|BUSINESSWEEK ONLINE : JUNE 5, 2000 ISSUE|
Commentary: It Pays to Tell the Truth
BP Amoco's disclosure of chem-lab risks makes financial sense, too
Trade places for a moment with H. Laurence Fuller, co-chairman of BP Amoco PLC (BPA). It's the summer of 1999, and your company is being sued by the families of six scientists stricken with a rare form of brain cancer. All were diagnosed soon after retiring from long careers at BP Amoco's chemical research lab in Naperville, Ill., and five are already dead. You know that because BP Amoco is so big and rich--sales topped $100 billion in 1999--a jury might see Robin Hood justice in socking your company with damages that rival a Lotto jackpot. And now you get this bombshell: The outside medical experts you brought in have concluded the brain-cancer cluster was probably work-related. What do you do? If you're Fuller, you call a press conference and disclose everything.
Although many corporate lawyers would have advised Fuller that his was the dumbest move imaginable, BP Amoco is proving that when it comes to workplace liabilities, honesty is the best policy. By taking the moral high ground, the company deftly upstaged its foes in the court of public opinion, denying them a chance to turn it into another corporate ogre. Now, it is casting itself in the same sympathetic role in a court of law. The company won dismissal last year of a would-be class action. In March, the families of five of the chemists with brain cancer dropped their lawsuits for cash settlements, one for as high as $2.7 million. ''Other defendants allow themselves to be put on the defensive,'' says Victor E. Schwartz, a senior partner at the Washington law firm Crowell & Moring. ''BP Amoco broke the vilification.''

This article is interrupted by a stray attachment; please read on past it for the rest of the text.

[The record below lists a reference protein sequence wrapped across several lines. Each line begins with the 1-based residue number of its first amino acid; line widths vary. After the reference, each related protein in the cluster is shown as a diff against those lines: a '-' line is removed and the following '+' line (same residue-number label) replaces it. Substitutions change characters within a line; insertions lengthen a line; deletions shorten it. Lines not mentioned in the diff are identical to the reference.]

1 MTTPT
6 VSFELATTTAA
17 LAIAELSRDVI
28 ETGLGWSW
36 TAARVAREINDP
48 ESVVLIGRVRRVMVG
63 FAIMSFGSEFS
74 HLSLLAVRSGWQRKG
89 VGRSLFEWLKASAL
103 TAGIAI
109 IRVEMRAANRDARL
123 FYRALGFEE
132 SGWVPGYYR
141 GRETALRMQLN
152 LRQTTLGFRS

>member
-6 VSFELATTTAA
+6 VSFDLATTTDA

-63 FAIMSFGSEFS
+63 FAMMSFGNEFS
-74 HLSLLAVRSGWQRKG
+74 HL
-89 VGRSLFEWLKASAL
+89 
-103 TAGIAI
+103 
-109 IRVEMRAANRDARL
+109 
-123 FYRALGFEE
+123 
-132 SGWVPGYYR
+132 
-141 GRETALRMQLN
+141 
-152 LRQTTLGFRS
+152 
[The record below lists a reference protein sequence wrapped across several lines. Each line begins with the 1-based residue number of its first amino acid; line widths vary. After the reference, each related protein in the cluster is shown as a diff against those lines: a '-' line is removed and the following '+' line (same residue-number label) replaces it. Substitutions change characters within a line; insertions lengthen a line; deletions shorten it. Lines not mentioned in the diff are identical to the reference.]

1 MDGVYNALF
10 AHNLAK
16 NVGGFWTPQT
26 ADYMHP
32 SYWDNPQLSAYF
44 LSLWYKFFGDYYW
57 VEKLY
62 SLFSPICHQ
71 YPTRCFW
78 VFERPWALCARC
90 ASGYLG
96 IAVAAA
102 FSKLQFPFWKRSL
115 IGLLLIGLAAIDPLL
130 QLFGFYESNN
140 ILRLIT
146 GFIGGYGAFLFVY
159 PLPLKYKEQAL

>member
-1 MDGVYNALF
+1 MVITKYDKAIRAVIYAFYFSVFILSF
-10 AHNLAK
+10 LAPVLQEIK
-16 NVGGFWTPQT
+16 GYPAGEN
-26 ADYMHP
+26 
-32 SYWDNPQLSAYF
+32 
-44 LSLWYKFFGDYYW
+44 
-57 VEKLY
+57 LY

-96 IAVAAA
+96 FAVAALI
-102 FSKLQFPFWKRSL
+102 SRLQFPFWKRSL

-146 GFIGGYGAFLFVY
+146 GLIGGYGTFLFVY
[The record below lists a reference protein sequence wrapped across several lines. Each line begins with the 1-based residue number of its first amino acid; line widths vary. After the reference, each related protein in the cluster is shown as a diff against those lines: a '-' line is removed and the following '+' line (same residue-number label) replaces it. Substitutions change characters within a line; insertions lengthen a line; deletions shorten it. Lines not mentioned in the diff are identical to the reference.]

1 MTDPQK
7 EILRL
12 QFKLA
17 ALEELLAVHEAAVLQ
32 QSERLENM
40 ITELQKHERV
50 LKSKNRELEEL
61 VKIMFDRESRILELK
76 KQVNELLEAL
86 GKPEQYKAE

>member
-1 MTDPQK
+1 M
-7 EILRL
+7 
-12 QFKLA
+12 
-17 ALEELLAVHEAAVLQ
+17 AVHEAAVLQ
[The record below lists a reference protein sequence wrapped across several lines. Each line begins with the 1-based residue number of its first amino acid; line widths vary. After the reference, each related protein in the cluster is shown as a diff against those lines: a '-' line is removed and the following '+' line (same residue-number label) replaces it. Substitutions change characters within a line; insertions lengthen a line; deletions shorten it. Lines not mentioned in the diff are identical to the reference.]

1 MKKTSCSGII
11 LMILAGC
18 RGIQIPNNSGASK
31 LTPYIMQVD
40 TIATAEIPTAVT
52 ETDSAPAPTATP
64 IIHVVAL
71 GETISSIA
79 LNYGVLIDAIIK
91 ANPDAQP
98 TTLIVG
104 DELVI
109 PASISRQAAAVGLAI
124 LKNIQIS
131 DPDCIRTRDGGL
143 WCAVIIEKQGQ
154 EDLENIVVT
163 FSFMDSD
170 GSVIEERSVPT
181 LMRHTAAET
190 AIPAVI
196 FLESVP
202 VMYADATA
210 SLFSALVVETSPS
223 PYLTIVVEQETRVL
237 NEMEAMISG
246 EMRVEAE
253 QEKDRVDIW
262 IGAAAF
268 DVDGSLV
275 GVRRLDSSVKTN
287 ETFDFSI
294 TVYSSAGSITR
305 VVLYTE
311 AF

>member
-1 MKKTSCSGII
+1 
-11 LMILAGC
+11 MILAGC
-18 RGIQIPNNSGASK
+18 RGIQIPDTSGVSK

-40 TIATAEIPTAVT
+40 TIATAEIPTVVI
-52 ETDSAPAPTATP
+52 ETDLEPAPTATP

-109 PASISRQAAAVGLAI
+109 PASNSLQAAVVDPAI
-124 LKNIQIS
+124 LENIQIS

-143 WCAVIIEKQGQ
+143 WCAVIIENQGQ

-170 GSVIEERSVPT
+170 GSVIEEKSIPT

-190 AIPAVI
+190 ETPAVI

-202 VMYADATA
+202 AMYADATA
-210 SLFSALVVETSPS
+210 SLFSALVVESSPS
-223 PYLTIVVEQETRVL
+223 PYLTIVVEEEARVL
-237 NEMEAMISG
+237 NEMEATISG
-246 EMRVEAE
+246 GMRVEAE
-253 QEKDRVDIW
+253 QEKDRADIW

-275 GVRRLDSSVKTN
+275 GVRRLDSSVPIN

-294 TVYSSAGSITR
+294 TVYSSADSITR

Candor doesn't come cheap or guarantee absolution. BP Amoco spent millions to hire top-flight medical investigators and specialists and millions more on the recent settlements. Although widespread reports about the mysterious cancers did nothing to hinder British Petroleum Co.'s takeover of Amoco Corp. in 1998, the company's labs, once acclaimed for breakthroughs in polymer research, are today known by potential recruits as causing cancer. Undoubtedly, the company would have suffered regardless of its response. But by stonewalling, it would have lost any chance to mold its image with the public.
NO SECRETS. Frankness has not stopped BP Amoco from getting sued either. In fact, the company may have turned itself into something of a litigation magnet by releasing such incriminating findings. Even with the March settlements, BP Amoco stands accused by an additional two dozen plaintiffs with a variety of seemingly unrelated tumors. But the payoffs will continue if these suits go to trial. After learning of the research-center cancers, BP Amoco shuttered the lab, offered free MRIs to employees, and hired medical experts to comb through medical records of all 1,676 people who had been employed at the ''cancer building.'' Since the company has owned up to its responsibilities, perhaps the public will think there's less need to slap it with exorbitant damages. That means if BP Amoco loses, it could end up paying less in compensatory and punitive damages, say outside lawyers. Notes Thomas Donaldson, a business professor at the Wharton School and director of its ethics program: ''It seems to me that a company that shows it has heart is going to get a better hearing when it comes to the jury box.''